The Language of Flowers
Novel, 362 pages
Why did I pick this up?
The first time I saw it, I did not pick it up because I refuse to read something that conveys what I could write myself someday (referring to flowers and meanings). The second time, I lifted it up. I told my self that I shall read this and see whether she has indeed wrote my story. I decided that I shall write of life and flowers and meanings but not through a novel anyway (perhaps a novellete or collection of vignettes will do).
The writer did not write my book and I was surprisingly inspired by her book instead.
I love the literary technique she employed; how she presented the past and present stories without losing the me along the way. She in fact made me want to read the past to answer my questions while reading the present but when I am in the past, she made me want to read how Victoria made it to the present. And when the past and present finally met to the present, it was such a delighful read. And I was sad that I was nearing the end of the pages.
Yes, this is a delightful read on finding one's self and one's capacity to love and finding a family and finding out one's capacity to share love. It is my personal belief that the family may be bonded strongly by blood alone but a family brought out of love (even sans blood tie) is much more definitive of one's self.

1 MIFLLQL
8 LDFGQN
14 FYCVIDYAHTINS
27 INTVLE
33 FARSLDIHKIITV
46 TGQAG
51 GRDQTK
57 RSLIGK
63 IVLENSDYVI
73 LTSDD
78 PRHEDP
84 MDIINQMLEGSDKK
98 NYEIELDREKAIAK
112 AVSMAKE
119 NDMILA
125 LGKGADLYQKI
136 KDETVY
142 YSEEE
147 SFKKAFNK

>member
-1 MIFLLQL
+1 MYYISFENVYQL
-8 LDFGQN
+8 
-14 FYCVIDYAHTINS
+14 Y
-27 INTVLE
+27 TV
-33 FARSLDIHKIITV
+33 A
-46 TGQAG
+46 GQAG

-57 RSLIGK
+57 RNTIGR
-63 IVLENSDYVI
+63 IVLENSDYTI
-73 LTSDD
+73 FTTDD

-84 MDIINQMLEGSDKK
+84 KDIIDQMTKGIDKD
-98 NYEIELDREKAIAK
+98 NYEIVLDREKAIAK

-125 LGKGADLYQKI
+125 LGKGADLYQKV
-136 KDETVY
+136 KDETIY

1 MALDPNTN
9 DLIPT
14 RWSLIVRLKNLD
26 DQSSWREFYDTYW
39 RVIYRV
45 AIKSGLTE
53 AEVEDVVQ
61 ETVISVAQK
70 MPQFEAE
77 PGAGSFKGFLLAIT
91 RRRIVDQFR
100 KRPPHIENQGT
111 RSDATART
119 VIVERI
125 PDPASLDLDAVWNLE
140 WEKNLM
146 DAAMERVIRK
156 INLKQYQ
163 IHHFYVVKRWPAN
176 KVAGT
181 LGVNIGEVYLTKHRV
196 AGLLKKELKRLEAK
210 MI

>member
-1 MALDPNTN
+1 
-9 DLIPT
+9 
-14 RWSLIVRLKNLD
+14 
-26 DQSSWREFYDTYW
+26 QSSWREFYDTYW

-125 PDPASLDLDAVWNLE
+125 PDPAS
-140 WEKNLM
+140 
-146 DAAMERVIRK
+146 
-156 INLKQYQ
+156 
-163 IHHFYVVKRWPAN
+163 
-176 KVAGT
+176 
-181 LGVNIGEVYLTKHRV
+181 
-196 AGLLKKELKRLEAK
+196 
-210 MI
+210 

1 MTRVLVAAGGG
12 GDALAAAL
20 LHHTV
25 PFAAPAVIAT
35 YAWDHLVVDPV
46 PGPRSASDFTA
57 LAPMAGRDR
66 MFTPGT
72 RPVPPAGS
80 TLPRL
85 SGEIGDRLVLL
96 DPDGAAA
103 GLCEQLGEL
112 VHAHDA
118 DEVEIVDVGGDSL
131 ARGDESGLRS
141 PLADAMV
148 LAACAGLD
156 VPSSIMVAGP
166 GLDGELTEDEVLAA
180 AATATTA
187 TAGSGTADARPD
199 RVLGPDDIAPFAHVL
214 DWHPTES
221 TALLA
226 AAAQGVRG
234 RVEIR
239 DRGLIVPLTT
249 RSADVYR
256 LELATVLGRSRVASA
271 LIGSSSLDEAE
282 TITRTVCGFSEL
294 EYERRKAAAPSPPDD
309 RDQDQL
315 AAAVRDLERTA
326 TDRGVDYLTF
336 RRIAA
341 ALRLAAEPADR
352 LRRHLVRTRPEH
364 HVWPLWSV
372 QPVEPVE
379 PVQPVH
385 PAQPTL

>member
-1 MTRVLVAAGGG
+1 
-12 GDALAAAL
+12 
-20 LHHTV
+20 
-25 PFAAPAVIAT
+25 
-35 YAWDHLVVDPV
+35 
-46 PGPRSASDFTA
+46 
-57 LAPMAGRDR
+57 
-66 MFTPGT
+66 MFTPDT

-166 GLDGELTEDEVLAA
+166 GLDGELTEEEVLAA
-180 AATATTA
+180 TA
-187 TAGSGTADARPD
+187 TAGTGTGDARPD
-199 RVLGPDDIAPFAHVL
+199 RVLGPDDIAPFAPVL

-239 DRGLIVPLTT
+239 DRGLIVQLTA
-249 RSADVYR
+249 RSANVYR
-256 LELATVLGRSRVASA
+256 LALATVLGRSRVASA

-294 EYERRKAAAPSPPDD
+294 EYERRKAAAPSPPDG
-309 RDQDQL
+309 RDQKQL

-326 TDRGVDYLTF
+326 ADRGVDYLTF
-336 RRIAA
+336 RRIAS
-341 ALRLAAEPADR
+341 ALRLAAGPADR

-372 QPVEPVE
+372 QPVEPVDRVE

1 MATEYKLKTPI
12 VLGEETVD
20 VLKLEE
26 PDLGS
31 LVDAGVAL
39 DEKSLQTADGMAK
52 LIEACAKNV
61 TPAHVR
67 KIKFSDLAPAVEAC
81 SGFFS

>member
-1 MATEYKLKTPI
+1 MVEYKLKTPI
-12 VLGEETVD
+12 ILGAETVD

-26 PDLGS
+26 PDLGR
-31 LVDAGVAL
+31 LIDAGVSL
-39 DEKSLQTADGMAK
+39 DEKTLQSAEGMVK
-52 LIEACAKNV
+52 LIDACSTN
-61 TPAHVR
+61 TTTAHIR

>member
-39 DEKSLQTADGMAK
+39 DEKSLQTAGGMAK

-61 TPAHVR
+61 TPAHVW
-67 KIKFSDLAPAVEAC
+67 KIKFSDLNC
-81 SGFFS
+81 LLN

As for flowers, it was a very delightful and tempered treat, but I am sad that lavender came in first and it means mistrust (Thus, I was able to churn out a poem expressing a shade of protest in attaching negative meaning to flowers). Oh, I love the lavender scent and tea. While reading the novel, I did not actually pay attention on flowers which is contrary to what I thought when I started. This must be the case why when the moss was said to be meant as maternal love at the nearing end, I did not second guess why. Victoria and I had the same aha! Moment when Grant mentioned why is that so to her. I won't tell you why here. It's one reason to grab this novel.
In the last analysis, the women in this novel have the motherhood story, even the ones who had no biological children.
Any extra thumb up for this book?
Yes, I admit, I delight in acts of motherhood (not just the meaning attached to childbirth). The “about the author” entry is inspiring. Diffenbaugh taught art and writing to youth in low-income communities and she found inspiration in her own experience as a foster mother.